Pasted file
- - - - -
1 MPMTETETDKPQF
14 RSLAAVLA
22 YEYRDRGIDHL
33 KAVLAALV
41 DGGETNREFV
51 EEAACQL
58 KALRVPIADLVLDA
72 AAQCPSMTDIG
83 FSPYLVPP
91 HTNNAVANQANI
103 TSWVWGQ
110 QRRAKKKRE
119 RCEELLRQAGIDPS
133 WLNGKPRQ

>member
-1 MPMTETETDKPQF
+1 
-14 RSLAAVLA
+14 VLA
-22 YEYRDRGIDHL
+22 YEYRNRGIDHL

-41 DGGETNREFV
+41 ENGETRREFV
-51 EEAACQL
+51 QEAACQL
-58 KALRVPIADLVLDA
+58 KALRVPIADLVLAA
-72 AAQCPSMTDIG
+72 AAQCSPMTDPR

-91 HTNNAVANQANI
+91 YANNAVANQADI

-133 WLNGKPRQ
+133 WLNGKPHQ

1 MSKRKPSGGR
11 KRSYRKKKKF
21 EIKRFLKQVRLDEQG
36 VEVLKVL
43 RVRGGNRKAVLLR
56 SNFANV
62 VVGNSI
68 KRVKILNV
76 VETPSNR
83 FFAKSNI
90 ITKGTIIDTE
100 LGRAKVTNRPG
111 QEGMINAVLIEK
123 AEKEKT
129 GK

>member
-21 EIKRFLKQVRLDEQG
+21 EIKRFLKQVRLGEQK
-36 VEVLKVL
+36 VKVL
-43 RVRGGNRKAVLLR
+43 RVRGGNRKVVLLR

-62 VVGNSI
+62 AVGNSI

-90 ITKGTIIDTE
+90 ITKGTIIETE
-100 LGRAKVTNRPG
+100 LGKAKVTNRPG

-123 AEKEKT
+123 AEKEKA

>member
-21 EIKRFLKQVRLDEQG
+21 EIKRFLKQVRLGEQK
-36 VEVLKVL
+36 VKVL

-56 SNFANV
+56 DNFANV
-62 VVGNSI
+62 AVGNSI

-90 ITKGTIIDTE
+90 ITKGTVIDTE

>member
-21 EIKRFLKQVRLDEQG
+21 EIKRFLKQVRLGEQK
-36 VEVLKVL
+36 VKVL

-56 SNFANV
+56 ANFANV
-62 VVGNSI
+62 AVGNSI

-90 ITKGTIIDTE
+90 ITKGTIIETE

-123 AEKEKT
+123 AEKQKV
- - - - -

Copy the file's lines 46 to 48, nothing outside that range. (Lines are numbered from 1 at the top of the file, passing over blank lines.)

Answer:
111 QEGMINAVLIEK
123 AEKEKT
129 GK